previous next
[452] and on that vindictive spirit, which showed itself in
Chap. LXIX.} 1776. July 1.
the employment of German troops, whose arrival was hourly expected, to compel the colonists to unconditional submission. He concluded by urging the present time as themost suitable for resolving on independence, inasmuch as it had become the first wish and the last instruction of the communities they represented.

Dickinson of Pennsylvania rose not so much to reply, as to justify himself before congress. He took pride in being the ardent assertor of freedom; and was conscious that his writings had won him a great name. Accustomed to lead, he loved to be recognized as the guide. Now for the first time in his life his excessively sensitive nature was writhing under the agonies of wounded self-love. For one year he had been at variance with John Adams, and during all that time had till recently triumphed over him or kept him at bay; congress had loved to employ his pen, and had been only too ready to follow his counsel; yet at last he had been baffled even in his own province. He had seen the proprietary government go to its long sleep in the house of its friends; he had seen a delegate from Delaware bring before congress from the Pennsylvania conference instructions in favor of independence, which he did not mean to regard; and he had prepared himself with the utmost care to vindicate his opinions, which he would have held it guilt to suppress. It is from the report made by himself, that I abridge his elaborate discourse, using no words but his own:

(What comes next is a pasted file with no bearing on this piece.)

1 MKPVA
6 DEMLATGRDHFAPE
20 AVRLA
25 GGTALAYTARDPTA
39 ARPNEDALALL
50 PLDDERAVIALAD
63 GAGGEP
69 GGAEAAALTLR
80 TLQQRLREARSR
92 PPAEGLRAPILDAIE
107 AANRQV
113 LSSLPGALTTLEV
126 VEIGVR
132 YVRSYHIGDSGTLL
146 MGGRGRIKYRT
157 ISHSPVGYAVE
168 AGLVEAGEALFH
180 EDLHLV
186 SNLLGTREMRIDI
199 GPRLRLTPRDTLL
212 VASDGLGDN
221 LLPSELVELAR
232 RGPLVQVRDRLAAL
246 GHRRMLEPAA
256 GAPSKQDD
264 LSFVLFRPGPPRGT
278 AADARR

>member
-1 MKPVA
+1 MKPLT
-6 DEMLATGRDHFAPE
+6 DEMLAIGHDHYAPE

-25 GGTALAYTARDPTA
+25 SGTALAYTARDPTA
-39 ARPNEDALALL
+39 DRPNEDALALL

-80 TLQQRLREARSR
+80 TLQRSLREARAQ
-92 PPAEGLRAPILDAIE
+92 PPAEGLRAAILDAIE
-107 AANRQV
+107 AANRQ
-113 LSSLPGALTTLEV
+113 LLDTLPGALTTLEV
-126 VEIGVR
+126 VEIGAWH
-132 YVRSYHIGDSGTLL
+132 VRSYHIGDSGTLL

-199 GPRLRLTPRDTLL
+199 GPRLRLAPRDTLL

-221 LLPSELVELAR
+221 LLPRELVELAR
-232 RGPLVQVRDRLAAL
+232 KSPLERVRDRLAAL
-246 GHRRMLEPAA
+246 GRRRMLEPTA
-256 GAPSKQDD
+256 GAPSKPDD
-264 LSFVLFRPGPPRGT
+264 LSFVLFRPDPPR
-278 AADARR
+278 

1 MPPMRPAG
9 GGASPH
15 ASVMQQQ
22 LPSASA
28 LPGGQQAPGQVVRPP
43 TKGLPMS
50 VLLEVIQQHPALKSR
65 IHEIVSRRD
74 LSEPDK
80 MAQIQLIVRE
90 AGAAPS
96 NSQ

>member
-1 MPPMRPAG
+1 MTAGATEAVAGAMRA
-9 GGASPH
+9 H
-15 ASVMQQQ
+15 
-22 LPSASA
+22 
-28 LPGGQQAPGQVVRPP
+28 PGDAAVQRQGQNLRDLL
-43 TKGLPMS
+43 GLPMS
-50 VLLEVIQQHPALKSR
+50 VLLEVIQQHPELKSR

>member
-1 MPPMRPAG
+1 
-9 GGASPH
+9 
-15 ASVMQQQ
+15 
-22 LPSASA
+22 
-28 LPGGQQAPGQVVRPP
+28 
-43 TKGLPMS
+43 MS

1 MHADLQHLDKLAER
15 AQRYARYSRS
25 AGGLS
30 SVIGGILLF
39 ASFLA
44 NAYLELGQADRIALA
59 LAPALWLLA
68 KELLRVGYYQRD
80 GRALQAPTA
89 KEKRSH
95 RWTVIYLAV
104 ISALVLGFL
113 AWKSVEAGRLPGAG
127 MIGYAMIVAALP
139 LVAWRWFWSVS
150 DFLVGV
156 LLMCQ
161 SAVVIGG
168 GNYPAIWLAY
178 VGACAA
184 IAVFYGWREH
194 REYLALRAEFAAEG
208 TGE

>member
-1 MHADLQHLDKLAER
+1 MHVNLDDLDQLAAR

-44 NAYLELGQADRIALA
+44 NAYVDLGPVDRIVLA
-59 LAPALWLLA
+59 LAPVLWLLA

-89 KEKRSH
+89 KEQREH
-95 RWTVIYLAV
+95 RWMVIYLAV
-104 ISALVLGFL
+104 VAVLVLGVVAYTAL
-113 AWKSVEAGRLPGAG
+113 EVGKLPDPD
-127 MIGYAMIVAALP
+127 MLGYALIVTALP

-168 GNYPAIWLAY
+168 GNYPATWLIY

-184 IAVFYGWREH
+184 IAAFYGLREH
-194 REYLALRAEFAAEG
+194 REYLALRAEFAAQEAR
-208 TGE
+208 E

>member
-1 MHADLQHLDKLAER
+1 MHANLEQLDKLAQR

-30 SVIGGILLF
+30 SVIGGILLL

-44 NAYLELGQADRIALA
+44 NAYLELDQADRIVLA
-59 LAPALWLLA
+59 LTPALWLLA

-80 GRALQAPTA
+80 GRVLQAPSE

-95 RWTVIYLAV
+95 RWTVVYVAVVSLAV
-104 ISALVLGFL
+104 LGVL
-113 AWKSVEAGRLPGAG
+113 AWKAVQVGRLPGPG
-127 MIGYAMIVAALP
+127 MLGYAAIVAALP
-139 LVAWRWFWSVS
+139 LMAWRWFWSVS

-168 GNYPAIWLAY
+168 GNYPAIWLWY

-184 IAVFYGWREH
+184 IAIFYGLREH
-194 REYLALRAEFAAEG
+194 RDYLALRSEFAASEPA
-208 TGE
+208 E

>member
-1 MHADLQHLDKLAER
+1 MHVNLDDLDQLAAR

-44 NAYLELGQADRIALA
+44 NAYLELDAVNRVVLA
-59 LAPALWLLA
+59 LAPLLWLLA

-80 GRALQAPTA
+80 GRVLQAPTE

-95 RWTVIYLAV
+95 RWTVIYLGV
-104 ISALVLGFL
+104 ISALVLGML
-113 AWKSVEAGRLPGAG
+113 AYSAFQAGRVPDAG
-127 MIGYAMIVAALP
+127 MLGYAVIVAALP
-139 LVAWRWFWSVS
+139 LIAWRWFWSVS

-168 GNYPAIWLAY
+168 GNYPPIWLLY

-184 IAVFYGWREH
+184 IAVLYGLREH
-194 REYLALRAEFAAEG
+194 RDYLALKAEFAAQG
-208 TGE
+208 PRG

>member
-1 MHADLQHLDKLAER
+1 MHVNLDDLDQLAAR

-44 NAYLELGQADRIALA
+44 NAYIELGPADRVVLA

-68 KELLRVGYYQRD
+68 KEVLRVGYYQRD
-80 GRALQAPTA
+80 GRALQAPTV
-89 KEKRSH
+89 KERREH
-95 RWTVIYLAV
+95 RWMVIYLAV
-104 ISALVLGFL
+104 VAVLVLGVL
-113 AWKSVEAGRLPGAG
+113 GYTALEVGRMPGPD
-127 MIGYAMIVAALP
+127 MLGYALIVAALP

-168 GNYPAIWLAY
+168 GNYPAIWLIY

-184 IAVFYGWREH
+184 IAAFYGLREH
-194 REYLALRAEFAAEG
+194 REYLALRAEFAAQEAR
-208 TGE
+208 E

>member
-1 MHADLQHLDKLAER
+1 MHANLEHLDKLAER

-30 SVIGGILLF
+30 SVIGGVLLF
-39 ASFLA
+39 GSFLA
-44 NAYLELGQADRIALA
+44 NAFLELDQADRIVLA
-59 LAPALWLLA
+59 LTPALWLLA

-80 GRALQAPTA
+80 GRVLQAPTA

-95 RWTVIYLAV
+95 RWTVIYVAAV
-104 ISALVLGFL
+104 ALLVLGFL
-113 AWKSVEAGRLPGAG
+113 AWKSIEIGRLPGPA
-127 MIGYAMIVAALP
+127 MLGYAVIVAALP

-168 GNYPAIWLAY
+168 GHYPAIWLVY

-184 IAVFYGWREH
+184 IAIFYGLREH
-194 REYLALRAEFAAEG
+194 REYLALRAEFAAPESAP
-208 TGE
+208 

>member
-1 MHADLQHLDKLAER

I value the love of my country as I ought, but I value my country more, and I desire this illustrious

Creative Commons License
This work is licensed under a Creative Commons Attribution-ShareAlike 3.0 United States License.

An XML version of this text is available for download, with the additional restriction that you offer Perseus any modifications you make. Perseus provides credit for all accepted changes, storing new additions in a versioning system.

hide Places (automatically extracted)

View a map of the most frequently mentioned places in this document.

Sort places alphabetically, as they appear on the page, by frequency
Click on a place to search for it in this document.
Pennsylvania (Pennsylvania, United States) (1)
Delaware (Delaware, United States) (1)

Visualize the most frequently mentioned Pleiades ancient places in this text.

Download Pleiades ancient places geospacial dataset for this text.

hide People (automatically extracted)
Sort people alphabetically, as they appear on the page, by frequency
Click on a person to search for him/her in this document.
John Adams (1)
hide Dates (automatically extracted)
Sort dates alphabetically, as they appear on the page, by frequency
Click on a date to search for it in this document.
1776 AD (1)
July 1st (1)
hide Display Preferences
Greek Display:
Arabic Display:
View by Default:
Browse Bar: